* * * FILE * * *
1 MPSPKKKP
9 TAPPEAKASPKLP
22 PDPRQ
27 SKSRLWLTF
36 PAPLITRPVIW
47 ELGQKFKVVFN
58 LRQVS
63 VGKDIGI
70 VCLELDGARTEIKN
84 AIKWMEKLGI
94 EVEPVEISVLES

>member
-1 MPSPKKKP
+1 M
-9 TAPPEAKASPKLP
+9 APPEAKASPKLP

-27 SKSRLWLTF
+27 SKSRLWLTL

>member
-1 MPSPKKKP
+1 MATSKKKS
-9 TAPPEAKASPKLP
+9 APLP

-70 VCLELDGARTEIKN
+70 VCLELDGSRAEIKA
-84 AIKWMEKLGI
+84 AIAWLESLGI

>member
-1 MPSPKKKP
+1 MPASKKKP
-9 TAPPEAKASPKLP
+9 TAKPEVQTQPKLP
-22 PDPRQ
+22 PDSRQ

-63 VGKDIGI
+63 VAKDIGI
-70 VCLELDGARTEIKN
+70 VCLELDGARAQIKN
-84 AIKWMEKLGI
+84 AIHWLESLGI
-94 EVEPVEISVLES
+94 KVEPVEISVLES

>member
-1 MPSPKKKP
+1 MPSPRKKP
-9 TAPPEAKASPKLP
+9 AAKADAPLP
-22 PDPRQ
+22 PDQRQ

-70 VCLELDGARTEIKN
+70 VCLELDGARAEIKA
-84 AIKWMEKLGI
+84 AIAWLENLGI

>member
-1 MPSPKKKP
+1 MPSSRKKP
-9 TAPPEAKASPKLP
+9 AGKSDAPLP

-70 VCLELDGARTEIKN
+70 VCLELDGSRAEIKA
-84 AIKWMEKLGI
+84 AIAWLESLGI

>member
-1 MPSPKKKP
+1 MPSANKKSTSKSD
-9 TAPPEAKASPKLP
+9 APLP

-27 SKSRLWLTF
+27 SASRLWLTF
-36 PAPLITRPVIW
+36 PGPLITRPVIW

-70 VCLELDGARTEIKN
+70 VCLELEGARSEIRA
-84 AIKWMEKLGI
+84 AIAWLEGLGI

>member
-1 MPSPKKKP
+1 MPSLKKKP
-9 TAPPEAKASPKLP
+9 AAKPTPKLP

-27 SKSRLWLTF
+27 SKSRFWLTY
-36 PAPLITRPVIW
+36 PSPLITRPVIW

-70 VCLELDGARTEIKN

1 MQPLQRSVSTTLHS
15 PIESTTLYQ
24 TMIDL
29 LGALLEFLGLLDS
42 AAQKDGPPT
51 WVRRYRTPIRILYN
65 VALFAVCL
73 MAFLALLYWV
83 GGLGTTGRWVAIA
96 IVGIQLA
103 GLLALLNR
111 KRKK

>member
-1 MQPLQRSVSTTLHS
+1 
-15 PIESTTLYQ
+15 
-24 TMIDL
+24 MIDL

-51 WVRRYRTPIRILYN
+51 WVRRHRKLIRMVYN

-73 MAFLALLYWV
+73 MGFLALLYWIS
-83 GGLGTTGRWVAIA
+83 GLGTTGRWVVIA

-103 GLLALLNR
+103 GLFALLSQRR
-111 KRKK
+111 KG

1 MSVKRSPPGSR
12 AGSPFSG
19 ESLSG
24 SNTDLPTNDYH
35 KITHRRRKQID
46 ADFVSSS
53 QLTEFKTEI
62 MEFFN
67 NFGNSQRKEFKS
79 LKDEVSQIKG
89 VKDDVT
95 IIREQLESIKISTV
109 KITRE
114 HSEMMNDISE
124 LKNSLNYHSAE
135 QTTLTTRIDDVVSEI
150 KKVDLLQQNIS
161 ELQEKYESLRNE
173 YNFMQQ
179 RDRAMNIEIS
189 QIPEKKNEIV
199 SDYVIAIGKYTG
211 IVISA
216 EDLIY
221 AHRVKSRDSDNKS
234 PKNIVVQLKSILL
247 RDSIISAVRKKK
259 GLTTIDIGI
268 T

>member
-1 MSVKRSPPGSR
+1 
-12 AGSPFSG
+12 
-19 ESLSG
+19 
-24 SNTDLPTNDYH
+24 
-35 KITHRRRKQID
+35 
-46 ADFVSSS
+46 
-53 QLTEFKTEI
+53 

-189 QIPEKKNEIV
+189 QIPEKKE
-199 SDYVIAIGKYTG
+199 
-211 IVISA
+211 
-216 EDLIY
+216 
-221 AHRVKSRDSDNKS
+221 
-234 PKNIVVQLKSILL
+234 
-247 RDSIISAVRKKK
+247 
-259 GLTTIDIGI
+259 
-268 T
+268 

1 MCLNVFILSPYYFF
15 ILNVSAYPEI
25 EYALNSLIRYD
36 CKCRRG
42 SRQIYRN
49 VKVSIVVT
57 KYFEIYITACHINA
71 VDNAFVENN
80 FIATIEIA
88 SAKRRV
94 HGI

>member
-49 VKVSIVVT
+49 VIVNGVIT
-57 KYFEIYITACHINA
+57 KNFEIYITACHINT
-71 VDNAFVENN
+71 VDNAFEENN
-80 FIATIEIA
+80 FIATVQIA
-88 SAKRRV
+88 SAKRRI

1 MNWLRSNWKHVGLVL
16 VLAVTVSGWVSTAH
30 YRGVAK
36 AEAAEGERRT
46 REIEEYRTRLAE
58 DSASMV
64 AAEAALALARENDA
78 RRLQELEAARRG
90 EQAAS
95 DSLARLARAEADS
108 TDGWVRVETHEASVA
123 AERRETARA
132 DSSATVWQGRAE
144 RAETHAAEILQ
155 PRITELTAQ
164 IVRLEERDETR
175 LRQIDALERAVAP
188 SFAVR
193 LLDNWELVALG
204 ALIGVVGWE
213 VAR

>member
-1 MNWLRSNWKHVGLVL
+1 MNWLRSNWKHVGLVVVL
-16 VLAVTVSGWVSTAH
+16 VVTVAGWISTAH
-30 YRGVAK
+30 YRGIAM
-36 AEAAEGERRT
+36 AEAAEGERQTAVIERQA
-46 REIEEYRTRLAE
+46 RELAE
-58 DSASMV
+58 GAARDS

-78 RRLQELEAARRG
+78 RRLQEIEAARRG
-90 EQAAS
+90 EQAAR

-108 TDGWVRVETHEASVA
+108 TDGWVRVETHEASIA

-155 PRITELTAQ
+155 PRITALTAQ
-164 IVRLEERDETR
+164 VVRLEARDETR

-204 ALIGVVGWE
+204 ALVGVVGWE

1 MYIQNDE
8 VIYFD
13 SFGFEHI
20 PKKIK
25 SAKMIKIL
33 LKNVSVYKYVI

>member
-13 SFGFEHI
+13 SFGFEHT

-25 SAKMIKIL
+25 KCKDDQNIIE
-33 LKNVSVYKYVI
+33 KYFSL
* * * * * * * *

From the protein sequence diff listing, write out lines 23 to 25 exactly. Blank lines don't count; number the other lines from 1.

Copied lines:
+9 APLP

-70 VCLELDGARTEIKN
+70 VCLELDGSRAEIKA